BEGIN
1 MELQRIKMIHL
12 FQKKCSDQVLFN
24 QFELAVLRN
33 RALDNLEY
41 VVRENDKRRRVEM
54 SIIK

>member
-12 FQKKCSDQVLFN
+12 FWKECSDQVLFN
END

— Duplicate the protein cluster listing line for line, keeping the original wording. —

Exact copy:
1 MELQRIKMIHL
12 FQKKCSDQVLFN
24 QFELAVLRN
33 RALDNLEY
41 VVRENDKRRRVEM
54 SIIK

>member
-12 FQKKCSDQVLFN
+12 FWKECSDQVLFN